Singapore’s netizens have a new legal weapon to defeat the “trolls” of the Internet after Parliament recently approved an anti-harassment law.
Under the new law, anti-social acts such as cyber harassment, bullying of children, sexual harassment in the workplace, and stalking are now deemed illegal. A person found guilty of unlawful stalking will get a fine of up to S$5,000 ($3922.00) or a jail term not exceeding 12 months. Repeat offenders may face a fine of up to S$10,000 and/or a jail term of not more than two years.
Harassment is already a crime in Singapore under the Miscellaneous Offences (Public Order and Nuisance) Act but online harassment is not clearly defined. Hence, many welcomed the passage of the anti-harassment law since it would give more protection to ordinary citizens, including children who are using the Internet. The law also extended protection to public sector employees such as healthcare workers and railway personnel.
Legal experts noted that the new law gives victims of cyber bullying the option to avail of civil remedies. Victims may apply for Protection Orders requiring harassers to desist from causing further harm to them. The Protection Order also requires the harasser or a third party to remove the offending material which caused harassment.
A person wishing to correct wrongful online personal information can invoke Section 15 of the law to convince the court to order the correction of the publication.
Perhaps to avoid misinterpretations, the law provided explicit examples of harassment and stalking
X and Y are classmates. X posts a vulgar tirade against Y on a website accessible to all of their classmates. One of Y’s classmates shows the message on the website to Y, and Y is distressed. X is guilty of an offense.
Meanwhile, these acts are acts associated with stalking of X by Y:
(a) Y repeatedly sends emails to Y’s subordinate (X) with suggestive comments about X’s body.
(b) Y sends flowers to X daily even though X has asked Y to stop doing so.
(c) Y repeatedly circulates revealing photographs of a classmate (X) to other classmates.
Hri Kumar, a Member of Parliament, believes that the law rightly makes people accountable for the crimes they commit online: “If we agree that a person should be made accountable for causing harm to another by making hurtful statements and uttering falsehoods in the physical world, why should he obtain a free pass because he does it on-line, and anonymously?”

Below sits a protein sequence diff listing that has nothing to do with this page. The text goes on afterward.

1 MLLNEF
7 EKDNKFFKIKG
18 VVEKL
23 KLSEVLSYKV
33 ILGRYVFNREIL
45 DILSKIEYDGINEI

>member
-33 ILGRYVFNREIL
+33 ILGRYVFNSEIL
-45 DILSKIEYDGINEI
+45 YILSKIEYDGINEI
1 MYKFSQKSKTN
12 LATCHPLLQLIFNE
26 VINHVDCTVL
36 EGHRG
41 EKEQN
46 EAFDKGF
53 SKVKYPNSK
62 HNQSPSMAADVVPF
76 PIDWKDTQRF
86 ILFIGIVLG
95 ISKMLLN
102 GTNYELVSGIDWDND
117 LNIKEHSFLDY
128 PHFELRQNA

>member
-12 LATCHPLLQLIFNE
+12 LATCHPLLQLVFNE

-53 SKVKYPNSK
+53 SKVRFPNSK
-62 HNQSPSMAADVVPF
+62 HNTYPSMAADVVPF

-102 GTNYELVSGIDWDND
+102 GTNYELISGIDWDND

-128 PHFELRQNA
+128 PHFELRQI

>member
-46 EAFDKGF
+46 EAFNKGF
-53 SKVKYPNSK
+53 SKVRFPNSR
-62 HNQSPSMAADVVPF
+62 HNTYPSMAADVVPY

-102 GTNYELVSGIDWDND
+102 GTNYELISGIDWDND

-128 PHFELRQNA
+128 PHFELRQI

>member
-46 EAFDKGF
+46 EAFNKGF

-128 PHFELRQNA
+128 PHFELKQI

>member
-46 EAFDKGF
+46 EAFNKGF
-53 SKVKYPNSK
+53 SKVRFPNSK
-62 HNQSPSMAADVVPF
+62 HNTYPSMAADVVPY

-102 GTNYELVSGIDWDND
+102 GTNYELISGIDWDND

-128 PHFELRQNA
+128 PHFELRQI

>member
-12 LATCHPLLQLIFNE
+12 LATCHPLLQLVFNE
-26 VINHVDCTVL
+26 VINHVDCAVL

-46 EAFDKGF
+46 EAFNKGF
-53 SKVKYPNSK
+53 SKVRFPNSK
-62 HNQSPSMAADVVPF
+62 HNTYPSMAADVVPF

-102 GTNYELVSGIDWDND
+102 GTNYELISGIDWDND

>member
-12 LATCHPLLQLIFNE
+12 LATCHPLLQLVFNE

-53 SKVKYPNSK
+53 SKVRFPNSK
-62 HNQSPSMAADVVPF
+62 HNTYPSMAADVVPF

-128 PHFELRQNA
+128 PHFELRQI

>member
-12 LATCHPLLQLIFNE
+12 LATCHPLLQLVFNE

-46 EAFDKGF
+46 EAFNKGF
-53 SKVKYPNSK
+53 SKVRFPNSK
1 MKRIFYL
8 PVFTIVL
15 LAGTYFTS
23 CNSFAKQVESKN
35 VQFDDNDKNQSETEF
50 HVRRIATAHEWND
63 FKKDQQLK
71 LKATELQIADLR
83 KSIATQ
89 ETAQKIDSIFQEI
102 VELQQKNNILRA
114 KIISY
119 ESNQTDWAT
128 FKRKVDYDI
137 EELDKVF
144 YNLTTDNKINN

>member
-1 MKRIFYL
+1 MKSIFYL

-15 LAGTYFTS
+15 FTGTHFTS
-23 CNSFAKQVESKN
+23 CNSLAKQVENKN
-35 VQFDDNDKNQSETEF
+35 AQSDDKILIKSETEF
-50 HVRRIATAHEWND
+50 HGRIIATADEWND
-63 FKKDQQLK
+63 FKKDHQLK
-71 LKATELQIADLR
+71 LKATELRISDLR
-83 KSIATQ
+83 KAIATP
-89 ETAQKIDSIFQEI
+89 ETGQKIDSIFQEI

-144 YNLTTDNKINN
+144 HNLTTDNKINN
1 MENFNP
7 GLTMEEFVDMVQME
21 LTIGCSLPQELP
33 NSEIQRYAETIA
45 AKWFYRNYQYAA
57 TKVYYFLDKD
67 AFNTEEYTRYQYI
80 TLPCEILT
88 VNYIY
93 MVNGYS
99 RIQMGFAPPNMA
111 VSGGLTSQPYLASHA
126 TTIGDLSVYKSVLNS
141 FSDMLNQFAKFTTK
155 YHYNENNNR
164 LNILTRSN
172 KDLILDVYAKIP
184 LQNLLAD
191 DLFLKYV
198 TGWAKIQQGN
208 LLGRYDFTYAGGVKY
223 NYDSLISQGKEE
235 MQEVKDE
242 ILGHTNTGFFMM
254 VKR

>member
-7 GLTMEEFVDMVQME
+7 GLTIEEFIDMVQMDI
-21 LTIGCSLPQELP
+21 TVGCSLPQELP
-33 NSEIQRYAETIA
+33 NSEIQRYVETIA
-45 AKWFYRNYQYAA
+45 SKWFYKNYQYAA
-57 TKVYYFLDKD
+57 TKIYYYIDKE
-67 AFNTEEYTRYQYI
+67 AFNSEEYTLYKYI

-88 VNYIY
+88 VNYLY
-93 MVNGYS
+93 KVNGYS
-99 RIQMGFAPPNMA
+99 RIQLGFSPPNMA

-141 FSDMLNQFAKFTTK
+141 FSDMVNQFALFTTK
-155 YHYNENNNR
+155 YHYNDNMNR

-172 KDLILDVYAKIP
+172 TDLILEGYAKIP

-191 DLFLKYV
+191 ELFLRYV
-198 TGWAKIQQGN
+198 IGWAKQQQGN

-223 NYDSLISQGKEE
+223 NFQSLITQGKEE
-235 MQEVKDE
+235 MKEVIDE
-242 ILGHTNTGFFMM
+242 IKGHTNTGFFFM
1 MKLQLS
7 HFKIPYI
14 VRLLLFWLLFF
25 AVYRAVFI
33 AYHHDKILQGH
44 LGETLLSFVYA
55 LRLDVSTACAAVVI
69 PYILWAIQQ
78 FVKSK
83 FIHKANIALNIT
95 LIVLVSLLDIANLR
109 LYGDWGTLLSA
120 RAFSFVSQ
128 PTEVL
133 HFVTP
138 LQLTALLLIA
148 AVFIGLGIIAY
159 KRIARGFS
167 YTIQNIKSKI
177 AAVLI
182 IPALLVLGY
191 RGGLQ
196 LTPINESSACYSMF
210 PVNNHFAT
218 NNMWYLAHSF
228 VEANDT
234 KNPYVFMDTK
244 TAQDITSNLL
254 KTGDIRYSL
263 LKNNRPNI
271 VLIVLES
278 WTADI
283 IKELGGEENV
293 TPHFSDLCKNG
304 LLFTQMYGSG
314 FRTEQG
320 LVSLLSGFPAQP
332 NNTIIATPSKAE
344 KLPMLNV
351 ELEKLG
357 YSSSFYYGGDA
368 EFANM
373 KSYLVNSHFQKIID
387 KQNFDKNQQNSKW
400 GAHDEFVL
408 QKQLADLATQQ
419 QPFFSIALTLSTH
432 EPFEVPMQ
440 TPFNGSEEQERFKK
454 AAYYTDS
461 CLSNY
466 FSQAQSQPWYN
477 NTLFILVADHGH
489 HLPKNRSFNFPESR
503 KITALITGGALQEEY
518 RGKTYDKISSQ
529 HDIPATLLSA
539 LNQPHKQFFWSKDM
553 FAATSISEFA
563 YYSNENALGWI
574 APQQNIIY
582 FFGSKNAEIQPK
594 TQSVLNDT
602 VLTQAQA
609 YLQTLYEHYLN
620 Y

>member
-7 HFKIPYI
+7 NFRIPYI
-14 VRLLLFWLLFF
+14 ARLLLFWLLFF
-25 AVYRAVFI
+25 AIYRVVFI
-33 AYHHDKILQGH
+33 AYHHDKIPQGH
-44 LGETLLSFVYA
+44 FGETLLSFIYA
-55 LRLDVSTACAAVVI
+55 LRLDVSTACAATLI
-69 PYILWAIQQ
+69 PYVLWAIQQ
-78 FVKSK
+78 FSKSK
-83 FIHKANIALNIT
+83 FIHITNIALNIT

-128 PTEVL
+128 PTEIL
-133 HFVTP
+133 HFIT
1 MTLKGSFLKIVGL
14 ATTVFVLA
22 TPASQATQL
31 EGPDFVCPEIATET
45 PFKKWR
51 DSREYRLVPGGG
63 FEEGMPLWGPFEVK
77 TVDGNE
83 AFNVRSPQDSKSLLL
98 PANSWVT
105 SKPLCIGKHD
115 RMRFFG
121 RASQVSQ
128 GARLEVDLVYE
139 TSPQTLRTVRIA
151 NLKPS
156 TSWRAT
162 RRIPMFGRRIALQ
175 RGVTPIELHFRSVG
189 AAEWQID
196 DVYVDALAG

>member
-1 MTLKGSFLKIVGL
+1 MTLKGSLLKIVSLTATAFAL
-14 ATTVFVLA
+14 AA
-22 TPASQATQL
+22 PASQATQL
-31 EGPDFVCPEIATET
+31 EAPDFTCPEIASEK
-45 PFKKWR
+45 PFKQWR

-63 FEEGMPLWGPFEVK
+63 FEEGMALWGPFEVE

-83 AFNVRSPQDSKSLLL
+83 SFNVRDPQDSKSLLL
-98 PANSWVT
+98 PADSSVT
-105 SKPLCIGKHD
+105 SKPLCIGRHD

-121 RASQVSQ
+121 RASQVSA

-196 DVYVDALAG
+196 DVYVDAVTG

But he is worried that the measure might not be effectively implemented since there are no clear guidelines on how to ascertain the identities of anonymous offenders.
Another Member of Parliament, Pritam Singh, supports the measure. But he warned about how the provision against stalking can be used to undermine the critical work of journalists and bloggers: “I am concerned that the Bill may be subject to abuse especially by individuals who seek to use the law for illegitimate reasons like avoiding or strategically delaying public scrutiny which some journalists or bloggers may seek to pursue.”
He also reminded the government that the issue of school bullying is a complex problem which cannot be adequately resolved through legislation. He wanted policymakers to be more lenient to children.
“I do hope we can address the issue of bullying in schools outside the legal domain, with this Bill employed as a last resort on students who are at a stage in their life where mistakes are made and poor judgment is exercised, a reflection of youthful folly,” he said.
Surprisingly, MP Zaqy Mohammad of the ruling party declared his support for the measure on the condition that it won’t be used to suppress criticism: “I support this as long as it’s not a tool to be used in any manner to censor information and responsible views, alternative as they may be, on the Internet.”
Indeed, the law must be strictly implemented to end the harassment activities of bullies, trolls, and unlawful stalkers. It must not be used to harass government critics and those who are aggressively speaking on social and policy issues.